Introductory Reading List
With the COVID-19 pandemic impacting every aspect of our lives around the globe, many people are taking an interest in epidemiological modelling for the first time. With this in mind, we have prepared a set of resources to serve as an introduction to the field for people with different levels of interest and prior knowledge.
The main demographic that each section is aimed at is denoted with their listing in the contents and under their section header.
NTF - New to the field
GI - General interest in the field but do not want to learn details about methodology and best practice.
PM - Practitioners and modellers
As with any technical field, there are several terms that are commonly used but may not be understood by people who are new. Below is a list of such terms for scientific modelling.*
*Note: These terms should not be considered perfect definitions, but instead simple descriptions of the concepts to allow for understanding.
Scientific modelling - The act of using a technical methodology to represent (and generally simplify) a system in order to better understand that system. Common types include simulation and statistical modelling. It should be noted that articles can include multiple examples of modelling together. For example, statistical modelling is often used to understand the details of the system before simulations of the system are created.
Statistical modelling - Gathering data from a system to look for trends and patterns. A lot of scientific enquiry and machine learning falls under this category.
Simulation - Modeling the details of a system to replicate or predict the behaviour of the system. Common types include agent-based modelling and equation-based modelling.
Equation-based models - Also known as EBMs or mathematical modelling. These models are created by using specific ‘simplifying’ assumptions about the system so that it can be described by equations. Physics, for example, is characterized by EBMs that describe the motion of objects.
Agent-based models - Also known as ABMs or individual-based models. These are computer simulations that model a system as an environment that contains agents. The ways in which the agents interact with the environment and each other is set but this type of model is characterized by emergent behaviour. See the encyclopaedia article for more information.
Emergent behaviour - The effect where many simple individual interactions can cause large and complex group dynamics. See the flocking behaviour in the Boid model in the encyclopaedia article.
Non-pharmaceutical interventions - These are policies enforced by governments to limit the spread of diseases but do not use pharmaceuticals. Examples include social distancing and the use of masks.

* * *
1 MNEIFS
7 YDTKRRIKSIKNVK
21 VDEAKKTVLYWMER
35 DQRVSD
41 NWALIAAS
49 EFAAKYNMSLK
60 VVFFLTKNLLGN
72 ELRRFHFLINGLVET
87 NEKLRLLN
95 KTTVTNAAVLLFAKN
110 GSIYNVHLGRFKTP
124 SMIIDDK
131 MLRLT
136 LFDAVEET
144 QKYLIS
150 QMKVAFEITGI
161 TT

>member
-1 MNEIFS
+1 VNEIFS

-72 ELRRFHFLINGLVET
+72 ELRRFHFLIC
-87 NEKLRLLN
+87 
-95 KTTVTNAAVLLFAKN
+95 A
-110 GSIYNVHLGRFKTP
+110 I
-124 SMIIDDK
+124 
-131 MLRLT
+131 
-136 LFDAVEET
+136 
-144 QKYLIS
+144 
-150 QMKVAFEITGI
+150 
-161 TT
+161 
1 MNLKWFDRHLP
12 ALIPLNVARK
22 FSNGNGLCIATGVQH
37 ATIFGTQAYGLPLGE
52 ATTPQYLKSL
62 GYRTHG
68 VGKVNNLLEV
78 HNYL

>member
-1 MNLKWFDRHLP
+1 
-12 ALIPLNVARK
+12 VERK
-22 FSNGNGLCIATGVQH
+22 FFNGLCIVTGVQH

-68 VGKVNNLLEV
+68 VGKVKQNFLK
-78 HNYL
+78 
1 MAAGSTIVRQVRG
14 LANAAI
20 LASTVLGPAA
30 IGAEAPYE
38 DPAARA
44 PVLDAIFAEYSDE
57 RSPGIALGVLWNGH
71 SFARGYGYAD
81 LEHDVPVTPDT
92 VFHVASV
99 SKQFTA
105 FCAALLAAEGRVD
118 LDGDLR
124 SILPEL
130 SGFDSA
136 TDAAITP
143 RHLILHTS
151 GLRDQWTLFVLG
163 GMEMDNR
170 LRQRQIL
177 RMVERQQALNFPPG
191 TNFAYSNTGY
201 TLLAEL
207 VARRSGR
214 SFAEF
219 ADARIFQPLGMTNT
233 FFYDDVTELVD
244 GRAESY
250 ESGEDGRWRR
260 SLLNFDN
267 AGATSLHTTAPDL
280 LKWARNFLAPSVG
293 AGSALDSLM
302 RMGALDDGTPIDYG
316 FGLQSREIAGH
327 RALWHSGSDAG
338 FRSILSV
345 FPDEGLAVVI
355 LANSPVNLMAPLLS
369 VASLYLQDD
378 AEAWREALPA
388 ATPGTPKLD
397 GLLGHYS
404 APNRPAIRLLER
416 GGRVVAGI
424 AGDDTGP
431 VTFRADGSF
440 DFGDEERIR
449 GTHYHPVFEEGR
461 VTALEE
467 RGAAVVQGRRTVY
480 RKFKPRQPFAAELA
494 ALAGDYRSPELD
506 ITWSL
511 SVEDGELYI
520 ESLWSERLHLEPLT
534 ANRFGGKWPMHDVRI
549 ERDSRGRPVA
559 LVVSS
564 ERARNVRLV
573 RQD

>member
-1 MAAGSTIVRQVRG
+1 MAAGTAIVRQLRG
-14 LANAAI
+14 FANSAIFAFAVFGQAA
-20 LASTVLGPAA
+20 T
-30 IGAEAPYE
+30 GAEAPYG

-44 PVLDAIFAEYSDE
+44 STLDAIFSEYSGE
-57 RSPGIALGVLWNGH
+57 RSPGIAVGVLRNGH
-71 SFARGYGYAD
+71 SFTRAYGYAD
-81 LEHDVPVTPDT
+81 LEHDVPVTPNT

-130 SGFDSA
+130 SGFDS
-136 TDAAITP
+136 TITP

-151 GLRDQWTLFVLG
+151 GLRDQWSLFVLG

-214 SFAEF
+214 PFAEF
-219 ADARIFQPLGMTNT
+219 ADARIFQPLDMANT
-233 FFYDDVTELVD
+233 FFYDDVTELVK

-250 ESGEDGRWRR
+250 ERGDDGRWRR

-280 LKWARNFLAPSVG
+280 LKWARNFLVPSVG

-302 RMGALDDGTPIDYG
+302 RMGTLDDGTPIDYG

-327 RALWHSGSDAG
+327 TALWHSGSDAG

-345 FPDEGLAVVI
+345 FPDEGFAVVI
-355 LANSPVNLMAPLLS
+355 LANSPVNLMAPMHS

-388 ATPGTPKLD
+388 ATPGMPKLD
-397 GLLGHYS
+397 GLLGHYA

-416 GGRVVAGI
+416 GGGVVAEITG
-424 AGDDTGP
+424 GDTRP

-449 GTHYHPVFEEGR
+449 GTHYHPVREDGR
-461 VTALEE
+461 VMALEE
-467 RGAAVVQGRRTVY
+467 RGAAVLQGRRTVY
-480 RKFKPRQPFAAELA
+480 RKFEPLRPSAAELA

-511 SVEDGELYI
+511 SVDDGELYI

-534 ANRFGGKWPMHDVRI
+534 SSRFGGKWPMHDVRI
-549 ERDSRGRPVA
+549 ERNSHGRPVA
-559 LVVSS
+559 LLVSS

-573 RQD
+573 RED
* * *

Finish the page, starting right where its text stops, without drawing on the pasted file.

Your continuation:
General Introduction to Agent-Based Modelling
Agent-based Modelling - Gallagher and Bryson
This is an encyclopaedia article on agent-based modelling and is, therefore, a very good introduction to the field. It provides historical context for the methodology and explains its usage both conceptually and practically. The Boid model by Craig Reynolds is used as an illustrative example.
NTF, GI, PM
A Comparison of Agent-Based Models and Equation-Based Models for Infectious Disease Epidemiology - Hunter et al.
This paper uses an ABM and an EBM to study the course of measles outbreaks in early 20th century Irish towns. It explains the methods used in particularly comprehensible plain English and finds that the extra information provided by the agent-based model is worth the extra time needed to set up and run it. This result is common for the small populations being studied.
This paper provides a good introduction to both types of modelling with minimal maths and jargon, useful to those looking to learn more about the field of disease modelling from other backgrounds.
Mathematical and computational approaches to epidemic modeling: a comprehensive review - Duan et al.
In this review article, the authors describe three major types of epidemic modelling: mathematical models, complex network models and agent-based models. They explore existing work in each area and compare the key benefits and limitations of each type of model. This paper can serve as a good introduction to epidemic modelling by covering the key ideas in each area of research, including important equations. It should be noted that other authors may consider complex network models to be a subcategory of ABMs.
This is a technical but comprehensive guide to epidemic modelling, especially useful for finding more literature to read or as a comprehensive review of the state of the field in 2015.
Using Simulation Results, Statistics and Uncertainty
NTF, GI, PM
Fixed-time descriptive statistics underestimate extremes of epidemic curve ensembles - Juul et al.
The key lesson from this paper is useful to anyone using scientific data (whether experimental or simulated): No matter how good the data, if the statistical work around it is not done correctly then the conclusions can be spurious.
Worries about how people use data have been mentioned in our interviews with academics. Similarly, the need for scientists to give accurate and trustworthy information has been mentioned in our interviews with policymakers. Thus, all practitioners must think deeply and carefully about how they show and describe their data.
The particular contribution of this paper is a set of methods to describe extreme events (e.g. the maximum number of people hospitalised over the course of an epidemic) or likelihoods of particular circumstances (e.g. having some number of people hospitalised each day for several days).
A Hybrid Epidemic Model: Combining the Advantages of Agent-Based and Equation-Based Approaches - Bobashev et al.
This paper creates a hybrid model to simulate the entire process of an epidemic. In the early stages of an epidemic, when small variations can lead to large differences in the outcome, it takes advantage of the ability of ABMs to replicate the details and heterogeneity of the real world. Later, when the epidemic spread has stabilised and simplifying assumption become more accurate, the hybrid model transfers to the less computationally expensive EBMs.